In societies with high consumption rates, implementing education or a set of policy “nudges” – to encourage individuals who do procreate to reduce their carbon footprint and to encourage adoption and/or non-procreation – could constitute potentially less objectionable approaches to population stabilization. While there is some opposition to nudging – variously, to the tools of behavioral economics, to systematic governmental use of these tools, and to government regulation per se – nudging is perhaps the least intrusive means to achieve the population reduction outcome that is both morally necessary and vitally urgent.

Environmental Justice And Health Disparities

Substantive justice, equity, and equal respect for all humans are central concerns in contemporary moral philosophy, legal theory, and of course in biomedical ethics. Three contemporary justice approaches developed from within an environmentally inclusive bioethics are discussed below: environmental health inequities (Resnik and Roman 2007), fair share of environmental capacity (Dwyer 2009), and justice between generations, especially between those existing now and those yet to be born (Ehrlich 2009).

Social justice analysis begins with the acknowledgment that, notwithstanding theories of equality, policies and practices have disparate impacts on groups of people differently situated. Moreover, certain groups are regularly disadvantaged by policies that appear facially neutral – e.g., policies that invoke “workers” and “occupational health” when women working from home are not considered workers, and so forth. More recent ethical focus on health disparities and social justice and the new tools of genomics have provided good evidence that toxic chemicals are not an equal opportunity risk; those living communities of color and working in hazardous industries receive higher doses of carcinogens and other environmental pollutants capable of interacting with susceptibility genes to cause disease.

Studies in the 1980s revealed that Blacks and Hispanics in the southeastern region of the USA were much more likely than Whites to be living in communities with one or more uncontrolled (closed or abandoned) toxic waste sites; African Americans were found to be the majority of the population in three fourths of communities in which landfills were sited but were less than 20 % of population in the region (Bullard 1990). Moreover, these disparities in siting were perpetuated by the institutional processes which excluded the individuals most affected in land use decisions. Similarly, at the global level, environmental decisions on issues that transcend national boundaries – fishing, toxic waste export, transnational corporate governance, and especially climate change – have potentially serious environmental, justice, and health implications for developing economies and political minorities, precisely those with the least power to affect decision-making.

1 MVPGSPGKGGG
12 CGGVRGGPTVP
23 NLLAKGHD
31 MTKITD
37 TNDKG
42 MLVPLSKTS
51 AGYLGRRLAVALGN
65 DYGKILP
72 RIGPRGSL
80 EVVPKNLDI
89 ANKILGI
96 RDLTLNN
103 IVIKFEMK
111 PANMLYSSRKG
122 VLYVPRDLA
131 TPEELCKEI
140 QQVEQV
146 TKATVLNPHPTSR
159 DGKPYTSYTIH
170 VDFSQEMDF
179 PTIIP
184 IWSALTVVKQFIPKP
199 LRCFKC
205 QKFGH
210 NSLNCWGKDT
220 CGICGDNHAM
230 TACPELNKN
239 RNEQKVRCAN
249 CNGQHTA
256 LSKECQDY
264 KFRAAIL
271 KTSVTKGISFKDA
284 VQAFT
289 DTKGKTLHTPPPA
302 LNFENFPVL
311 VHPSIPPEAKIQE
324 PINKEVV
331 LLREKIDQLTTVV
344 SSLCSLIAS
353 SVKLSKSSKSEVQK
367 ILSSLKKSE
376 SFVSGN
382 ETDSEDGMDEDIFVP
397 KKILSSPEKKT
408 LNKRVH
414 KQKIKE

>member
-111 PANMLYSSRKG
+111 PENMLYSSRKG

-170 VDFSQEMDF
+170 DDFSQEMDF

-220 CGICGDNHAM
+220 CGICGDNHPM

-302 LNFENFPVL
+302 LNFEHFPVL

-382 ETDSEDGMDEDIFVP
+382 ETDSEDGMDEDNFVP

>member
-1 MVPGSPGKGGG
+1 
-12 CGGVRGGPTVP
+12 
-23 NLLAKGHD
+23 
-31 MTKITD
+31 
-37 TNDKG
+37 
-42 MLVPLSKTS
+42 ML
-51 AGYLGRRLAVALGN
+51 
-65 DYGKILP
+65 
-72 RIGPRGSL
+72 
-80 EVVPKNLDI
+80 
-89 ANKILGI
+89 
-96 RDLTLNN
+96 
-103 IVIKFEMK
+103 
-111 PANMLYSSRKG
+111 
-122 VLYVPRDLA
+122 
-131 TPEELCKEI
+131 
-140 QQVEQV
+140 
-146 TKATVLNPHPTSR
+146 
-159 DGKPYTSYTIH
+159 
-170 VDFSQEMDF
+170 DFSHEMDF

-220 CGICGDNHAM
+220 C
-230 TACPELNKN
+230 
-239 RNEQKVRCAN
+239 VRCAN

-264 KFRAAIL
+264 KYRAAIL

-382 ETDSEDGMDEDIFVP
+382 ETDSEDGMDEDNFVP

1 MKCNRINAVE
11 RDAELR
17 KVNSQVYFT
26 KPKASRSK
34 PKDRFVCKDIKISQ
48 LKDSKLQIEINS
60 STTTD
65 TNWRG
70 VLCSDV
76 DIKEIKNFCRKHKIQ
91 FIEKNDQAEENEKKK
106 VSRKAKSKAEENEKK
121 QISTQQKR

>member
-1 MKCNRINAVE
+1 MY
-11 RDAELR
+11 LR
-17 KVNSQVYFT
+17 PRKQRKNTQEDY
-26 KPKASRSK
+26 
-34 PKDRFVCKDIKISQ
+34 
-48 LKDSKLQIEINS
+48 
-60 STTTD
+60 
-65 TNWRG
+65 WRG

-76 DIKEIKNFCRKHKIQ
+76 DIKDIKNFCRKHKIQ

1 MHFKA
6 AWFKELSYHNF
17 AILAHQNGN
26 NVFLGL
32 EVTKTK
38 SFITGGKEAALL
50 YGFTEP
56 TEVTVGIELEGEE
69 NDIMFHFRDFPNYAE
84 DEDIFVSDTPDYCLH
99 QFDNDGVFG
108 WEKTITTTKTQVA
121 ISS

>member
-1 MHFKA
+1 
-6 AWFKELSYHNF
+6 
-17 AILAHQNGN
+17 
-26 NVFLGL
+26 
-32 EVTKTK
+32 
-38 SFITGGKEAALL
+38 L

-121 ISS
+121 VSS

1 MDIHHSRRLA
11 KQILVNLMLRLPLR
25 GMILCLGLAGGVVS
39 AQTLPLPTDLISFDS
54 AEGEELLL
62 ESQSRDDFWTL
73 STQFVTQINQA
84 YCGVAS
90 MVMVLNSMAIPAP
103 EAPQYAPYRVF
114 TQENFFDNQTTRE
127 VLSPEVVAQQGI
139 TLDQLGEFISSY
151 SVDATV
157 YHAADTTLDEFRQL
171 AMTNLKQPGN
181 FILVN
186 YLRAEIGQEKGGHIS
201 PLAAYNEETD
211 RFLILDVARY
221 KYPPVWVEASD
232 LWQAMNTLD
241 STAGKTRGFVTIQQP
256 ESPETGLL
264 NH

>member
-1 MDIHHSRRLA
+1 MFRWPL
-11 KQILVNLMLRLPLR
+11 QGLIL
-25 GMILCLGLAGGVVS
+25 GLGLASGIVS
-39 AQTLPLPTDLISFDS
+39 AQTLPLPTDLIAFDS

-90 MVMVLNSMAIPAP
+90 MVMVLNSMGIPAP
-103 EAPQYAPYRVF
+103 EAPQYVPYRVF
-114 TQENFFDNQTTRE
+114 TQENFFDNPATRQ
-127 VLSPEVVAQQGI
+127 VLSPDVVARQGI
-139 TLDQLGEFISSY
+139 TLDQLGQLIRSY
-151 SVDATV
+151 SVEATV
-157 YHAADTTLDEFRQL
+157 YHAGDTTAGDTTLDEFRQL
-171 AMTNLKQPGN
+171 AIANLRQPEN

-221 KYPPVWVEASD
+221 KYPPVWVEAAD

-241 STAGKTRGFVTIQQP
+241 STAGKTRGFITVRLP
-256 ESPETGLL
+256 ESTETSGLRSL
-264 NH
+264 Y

A critical flaw in distributive justice theories is that they start with an assumed fair starting point or status quo when considering the distribution of some particular good. In other words, when considering the question of access to healthcare services, it has been assumed for the sake of theorizing (erroneously) that the material conditions as they are currently must be fair – even if unequal or unfortunate – because there has been no evident distribution and thus only brute luck accounts for the status quo. This has allowed policymakers to ignore structural biases and force-multiplying social disadvantages such as race, SES, and environment in thinking about fairness. Once we start thinking about the baseline itself, it becomes obvious that what is also needed is a broader view about what makes humans healthy than the mere provision of particular healthcare services: housing, clean air, safe water, sanitation, nutrition, health literacy, and pest control (Resnik and Roman 2007). Many of the factors that cause health inequities are a function of poverty as well as environmental exposures; poverty programs alone will not bring about the desired health improvements unless the environmental impacts are addressed as well. Resnik and Roman propose a division of labor in which bioethicists focus their expertise on the environmental hazards which are underrepresented in healthcare access debates, meanwhile letting those who are already working on the antipoverty aspects continue to do so.